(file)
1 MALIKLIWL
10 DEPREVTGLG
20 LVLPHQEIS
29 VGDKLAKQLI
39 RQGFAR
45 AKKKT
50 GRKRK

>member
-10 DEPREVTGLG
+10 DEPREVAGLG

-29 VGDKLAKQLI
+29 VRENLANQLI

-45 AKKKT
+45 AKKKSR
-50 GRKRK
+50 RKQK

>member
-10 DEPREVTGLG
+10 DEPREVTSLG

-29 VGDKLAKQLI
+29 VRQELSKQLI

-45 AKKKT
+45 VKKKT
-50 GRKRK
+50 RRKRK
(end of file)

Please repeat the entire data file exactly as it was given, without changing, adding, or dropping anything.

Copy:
1 MALIKLIWL
10 DEPREVTGLG
20 LVLPHQEIS
29 VGDKLAKQLI
39 RQGFAR
45 AKKKT
50 GRKRK

>member
-10 DEPREVTGLG
+10 DEPREVAGLG

-29 VGDKLAKQLI
+29 VRENLANQLI

-45 AKKKT
+45 AKKKSR
-50 GRKRK
+50 RKQK

>member
-10 DEPREVTGLG
+10 DEPREVTSLG

-29 VGDKLAKQLI
+29 VRQELSKQLI

-45 AKKKT
+45 VKKKT
-50 GRKRK
+50 RRKRK